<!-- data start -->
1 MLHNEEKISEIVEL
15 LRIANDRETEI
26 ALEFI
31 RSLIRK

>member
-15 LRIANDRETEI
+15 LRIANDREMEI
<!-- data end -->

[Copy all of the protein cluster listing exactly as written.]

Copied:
1 MLHNEEKISEIVEL
15 LRIANDRETEI
26 ALEFI
31 RSLIRK

>member
-15 LRIANDRETEI
+15 LRIANDREMEI